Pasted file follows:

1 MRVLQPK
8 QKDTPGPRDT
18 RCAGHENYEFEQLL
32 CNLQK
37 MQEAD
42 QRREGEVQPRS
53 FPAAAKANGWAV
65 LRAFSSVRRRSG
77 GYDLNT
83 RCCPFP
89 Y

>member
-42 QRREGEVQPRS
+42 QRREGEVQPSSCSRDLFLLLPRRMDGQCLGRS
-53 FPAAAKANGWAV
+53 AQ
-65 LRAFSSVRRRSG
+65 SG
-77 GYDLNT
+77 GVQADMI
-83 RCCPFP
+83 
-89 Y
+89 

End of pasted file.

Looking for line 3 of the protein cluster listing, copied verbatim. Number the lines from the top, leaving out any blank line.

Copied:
18 RCAGHENYEFEQLL